“For 30 years, Bob Denard lived a life out of a thriller novel, commanding mercenaries in far-flung wars, toppling presidents, virtually controlling an island country of his own,” the Associated Press has reported. But in the end, despite wealth, power, and arrest warrants hanging over his head, he returned to Paris and submitted to arrest. Why? For love. It was the only way he could be with his wife and two children, who live in France.
“On July 4, 1945, in recognition of Independence Day, a group of USSR schoolchildren presented the U.S. Ambassador a hand-carved U.S. seal. The gift was hung above the ambassador’s desk. ‘The Thing’ was concealed in a hollowed-out portion of the seal, and for seven years, it transmitted every word said in the ambassador’s office. When the device was eventually uncovered in 1952, the CIA couldn’t figure out how it worked, hence the ambiguous nickname, the Thing.
“England’s MI5 security service finally realized the Thing was the world’s first passive cavity resonator. A small hole in the Great Seal located in the beak of the eagle allowed sound to enter the device through several holes at its cylindrical top. The sound vibrations inside the cavity changed the charge on the long antenna at its bottom. When a high-frequency radio wave, administered by an operative in a nearby building, struck the antenna, its signal was reflected back. The modulations in the reflected radio beam were then converted back to sound.” — Popular Science magazine, February 2001
Embarrassment Is Our Middle — Not-so-Secret — Name.
The CIA’s biggest public relations problem is how infrequently its boss—the American people—knows about its successes, which are kept as closely held secrets. However, some very large mistakes have provided humiliating headlines. For instance, in 1962, the Company told President Kennedy there were no Soviet missiles in Cuba. Two weeks later, the missiles were discovered, and the Cuban Missile Crisis erupted. In 1973, the CIA failed to foresee the outbreak of the Middle East’s bloody Yom Kippur War. In 1979, they failed to anticipate that our ally, the shah of Iran, was in such serious trouble that he would be deposed shortly. More recently, in 1998, the CIA neglected to monitor the New Delhi government’s promise to develop nuclear weapons. When India tested a series of underground nuclear devices, not only was India shaken, so was the CIA.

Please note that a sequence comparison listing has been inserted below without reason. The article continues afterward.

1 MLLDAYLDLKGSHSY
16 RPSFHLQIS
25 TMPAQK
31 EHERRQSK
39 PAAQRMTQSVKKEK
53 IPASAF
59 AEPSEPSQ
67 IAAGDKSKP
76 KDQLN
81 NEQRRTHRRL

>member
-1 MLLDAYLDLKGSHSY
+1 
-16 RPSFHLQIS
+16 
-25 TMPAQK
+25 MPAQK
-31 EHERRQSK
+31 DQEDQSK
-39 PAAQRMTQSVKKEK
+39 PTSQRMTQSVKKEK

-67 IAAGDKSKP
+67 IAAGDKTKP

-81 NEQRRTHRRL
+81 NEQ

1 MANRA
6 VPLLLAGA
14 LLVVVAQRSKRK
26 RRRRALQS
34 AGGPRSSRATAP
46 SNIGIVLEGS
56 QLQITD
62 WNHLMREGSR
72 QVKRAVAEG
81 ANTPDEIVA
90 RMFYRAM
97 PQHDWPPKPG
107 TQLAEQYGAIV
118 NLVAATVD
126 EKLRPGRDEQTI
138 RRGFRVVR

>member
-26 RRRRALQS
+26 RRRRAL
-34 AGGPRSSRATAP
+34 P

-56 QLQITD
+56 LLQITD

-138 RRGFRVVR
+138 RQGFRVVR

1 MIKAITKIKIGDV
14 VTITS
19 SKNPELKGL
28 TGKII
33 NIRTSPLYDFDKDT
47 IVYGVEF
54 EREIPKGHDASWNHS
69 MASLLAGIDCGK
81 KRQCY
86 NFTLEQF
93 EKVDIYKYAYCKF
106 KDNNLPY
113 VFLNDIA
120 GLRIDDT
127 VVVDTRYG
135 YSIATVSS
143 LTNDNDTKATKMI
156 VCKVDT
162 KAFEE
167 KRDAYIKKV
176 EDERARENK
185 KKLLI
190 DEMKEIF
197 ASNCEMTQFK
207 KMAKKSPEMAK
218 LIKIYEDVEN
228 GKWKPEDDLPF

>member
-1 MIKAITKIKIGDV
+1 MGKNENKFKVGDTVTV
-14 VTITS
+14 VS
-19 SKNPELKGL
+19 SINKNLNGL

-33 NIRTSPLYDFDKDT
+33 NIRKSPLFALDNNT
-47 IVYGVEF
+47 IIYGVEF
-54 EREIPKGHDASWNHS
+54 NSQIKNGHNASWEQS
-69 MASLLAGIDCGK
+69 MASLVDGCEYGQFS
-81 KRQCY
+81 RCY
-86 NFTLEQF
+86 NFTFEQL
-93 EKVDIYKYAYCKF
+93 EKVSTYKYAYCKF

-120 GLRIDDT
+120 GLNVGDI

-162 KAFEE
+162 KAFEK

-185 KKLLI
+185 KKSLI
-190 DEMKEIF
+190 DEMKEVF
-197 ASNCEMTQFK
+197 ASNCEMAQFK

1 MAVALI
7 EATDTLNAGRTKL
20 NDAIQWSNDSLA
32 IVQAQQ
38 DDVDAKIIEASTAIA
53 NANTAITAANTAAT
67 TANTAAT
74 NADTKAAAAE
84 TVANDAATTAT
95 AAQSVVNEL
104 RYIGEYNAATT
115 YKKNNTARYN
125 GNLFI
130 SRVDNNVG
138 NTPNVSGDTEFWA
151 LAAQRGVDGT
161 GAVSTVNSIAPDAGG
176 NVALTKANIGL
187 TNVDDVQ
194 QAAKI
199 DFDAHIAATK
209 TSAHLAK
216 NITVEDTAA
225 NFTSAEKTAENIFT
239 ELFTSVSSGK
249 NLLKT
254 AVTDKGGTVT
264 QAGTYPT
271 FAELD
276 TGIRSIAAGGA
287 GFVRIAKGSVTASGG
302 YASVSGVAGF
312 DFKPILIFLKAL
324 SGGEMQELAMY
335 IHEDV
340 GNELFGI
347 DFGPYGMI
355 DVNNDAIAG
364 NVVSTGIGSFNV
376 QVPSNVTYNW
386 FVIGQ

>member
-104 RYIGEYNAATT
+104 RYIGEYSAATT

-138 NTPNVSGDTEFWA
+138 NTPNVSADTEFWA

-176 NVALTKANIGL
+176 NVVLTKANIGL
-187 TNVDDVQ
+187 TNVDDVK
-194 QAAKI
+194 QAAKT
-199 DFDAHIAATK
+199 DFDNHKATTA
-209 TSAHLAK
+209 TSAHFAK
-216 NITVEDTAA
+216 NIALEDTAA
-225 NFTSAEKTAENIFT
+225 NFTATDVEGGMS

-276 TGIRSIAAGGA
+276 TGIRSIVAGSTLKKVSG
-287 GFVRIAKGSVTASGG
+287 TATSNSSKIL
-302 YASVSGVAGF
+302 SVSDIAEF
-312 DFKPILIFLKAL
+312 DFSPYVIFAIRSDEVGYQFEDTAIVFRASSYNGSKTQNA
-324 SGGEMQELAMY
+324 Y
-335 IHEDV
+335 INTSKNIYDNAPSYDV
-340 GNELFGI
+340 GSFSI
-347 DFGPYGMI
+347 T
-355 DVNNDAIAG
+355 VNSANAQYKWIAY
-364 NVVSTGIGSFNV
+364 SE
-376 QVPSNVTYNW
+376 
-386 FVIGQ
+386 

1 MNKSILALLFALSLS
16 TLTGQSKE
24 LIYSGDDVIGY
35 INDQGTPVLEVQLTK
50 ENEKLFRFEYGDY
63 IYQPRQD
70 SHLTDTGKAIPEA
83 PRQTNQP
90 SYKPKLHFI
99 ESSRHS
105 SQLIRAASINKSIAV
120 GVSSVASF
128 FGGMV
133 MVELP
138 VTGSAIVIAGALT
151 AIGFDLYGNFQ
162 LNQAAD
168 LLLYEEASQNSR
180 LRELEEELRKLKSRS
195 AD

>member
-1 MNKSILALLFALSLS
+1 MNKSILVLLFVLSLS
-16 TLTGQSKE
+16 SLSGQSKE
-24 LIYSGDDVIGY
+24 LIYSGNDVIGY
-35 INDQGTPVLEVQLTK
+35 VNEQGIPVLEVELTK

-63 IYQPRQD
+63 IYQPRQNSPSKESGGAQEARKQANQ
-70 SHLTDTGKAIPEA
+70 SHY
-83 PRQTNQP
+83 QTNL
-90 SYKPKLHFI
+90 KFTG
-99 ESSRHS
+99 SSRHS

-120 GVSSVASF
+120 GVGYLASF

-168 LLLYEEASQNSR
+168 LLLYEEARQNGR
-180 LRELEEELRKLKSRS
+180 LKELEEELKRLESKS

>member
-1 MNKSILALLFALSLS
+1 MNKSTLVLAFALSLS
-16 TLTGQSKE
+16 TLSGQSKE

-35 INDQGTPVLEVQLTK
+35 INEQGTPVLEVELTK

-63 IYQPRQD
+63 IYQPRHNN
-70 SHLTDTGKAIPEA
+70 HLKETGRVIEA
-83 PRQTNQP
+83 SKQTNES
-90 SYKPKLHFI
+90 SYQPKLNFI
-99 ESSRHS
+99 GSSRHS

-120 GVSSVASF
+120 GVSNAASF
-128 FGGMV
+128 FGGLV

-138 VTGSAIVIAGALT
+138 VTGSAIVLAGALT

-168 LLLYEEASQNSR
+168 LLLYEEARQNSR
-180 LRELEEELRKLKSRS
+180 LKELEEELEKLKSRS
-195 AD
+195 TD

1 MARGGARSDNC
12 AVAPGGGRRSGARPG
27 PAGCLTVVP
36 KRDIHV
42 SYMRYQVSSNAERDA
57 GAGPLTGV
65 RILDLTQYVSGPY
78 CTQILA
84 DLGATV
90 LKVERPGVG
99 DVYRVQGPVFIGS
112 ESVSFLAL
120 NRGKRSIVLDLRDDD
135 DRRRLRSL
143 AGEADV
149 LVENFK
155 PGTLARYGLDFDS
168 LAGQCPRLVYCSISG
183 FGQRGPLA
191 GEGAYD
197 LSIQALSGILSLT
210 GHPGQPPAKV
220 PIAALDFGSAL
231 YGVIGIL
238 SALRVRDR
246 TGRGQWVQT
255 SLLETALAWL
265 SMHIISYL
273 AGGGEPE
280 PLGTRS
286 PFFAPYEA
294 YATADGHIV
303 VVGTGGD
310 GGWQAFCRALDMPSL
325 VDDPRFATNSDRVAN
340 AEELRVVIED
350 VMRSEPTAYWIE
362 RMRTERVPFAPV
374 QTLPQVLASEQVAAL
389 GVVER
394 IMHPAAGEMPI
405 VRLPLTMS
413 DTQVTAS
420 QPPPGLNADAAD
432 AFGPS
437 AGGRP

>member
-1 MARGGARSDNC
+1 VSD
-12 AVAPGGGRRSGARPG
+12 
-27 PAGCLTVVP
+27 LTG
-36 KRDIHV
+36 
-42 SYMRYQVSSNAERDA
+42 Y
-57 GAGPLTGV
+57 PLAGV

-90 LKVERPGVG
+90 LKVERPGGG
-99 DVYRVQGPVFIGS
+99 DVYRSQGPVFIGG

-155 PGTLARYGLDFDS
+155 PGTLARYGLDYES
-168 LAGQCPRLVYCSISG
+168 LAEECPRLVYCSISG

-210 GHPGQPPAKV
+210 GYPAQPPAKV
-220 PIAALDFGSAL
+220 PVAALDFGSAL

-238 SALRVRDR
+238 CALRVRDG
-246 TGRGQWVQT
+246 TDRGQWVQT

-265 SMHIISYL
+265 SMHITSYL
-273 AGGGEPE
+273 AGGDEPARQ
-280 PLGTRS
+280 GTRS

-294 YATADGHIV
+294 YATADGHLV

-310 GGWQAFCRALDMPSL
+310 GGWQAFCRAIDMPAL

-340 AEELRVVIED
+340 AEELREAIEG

The World’s Most Expensive, Most Exclusive Newspaper.
It looks like a simple booklet with a blue cover, but inside are the world’s top secrets. It’s called the President’s Daily Brief, and every day it’s delivered to the President of the United States and only a handful of his advisers. Compiled by CIA analysts during the previous 24 hours, the PDB’s goal is to reveal what’s really going on in the inner circles of power, from Vladivostock to Vienna to Johannesburg, and the repercussions for the United States. If you like, it can arrive with your morning coffee.
Help Wanted: Spies.
In the past few years, the CIA’s morale is up, funding has increased, and women and minorities have been heavily recruited. What’s this all about? Besides our usual allies, the CIA now spies on China, Cuba, Iran, North Korea, and Russia, as strategic priorities. But also—as the Los Angeles Times reports— “Last year, the CIA provided maps for humanitarian operations in Turkey and Taiwan, reported on arms traders in Africa, traced money laundering in the Caribbean, and helped eliminate terrorist cells in Europe and the Middle East.” Who says the fires are banked? Stay tuned.
Making Secret Scents
The Stasi—East Germany’s infamous Ministry for State Security—was known for the millions of miles of files it kept on its citizens. These denizens of terror developed unheard-of means of tracking people. One particular standout was the use of female dog hormones. Amazing, and true. They secretly sprayed the hormones of a female German Shepherd on such places as a suspect’s doorway and doormat so that when his shoes touched the scent, it would adhere, and male German Shepherds could track that person for days. Eventually, the Stasi developed ten different permutations of the odor, so that multiple subjects could be tracked simultaneously.
Is the CIA Monitoring Your Health?
In one of its lesser-known activities, the CIA has a VIP Health Unit that keeps track of the physical conditions of leaders around the globe. For several years, the Company’s top priority was Boris Yeltsin, former president of Russia. He suffered from heart disease, back pain, and alcohol abuse. At one point, CIA techs were eavesdropping on a conversation between two of his aides, who were speculating whether he would “make it” through a forthcoming election campaign. Shortly after the conversation, Yeltsin’s health went into a tailspin.
And You Thought It Was Dog Droppings
Back in the seventies, seismic intruder devices were designed to blend in with the landscape so well that subjects would not suspect their movements were being tracked by a listening station miles away. Popular Science magazine reported in its February 2001 issue that “Resembling stones, dried mud, or dung, they could detect movement of pedestrians or vehicles within 300 meters and then relay the information through coded impulses via a built-in dipole antenna. Powered by a trio of mercury cells, they could be planted along strategic areas without suspicion.”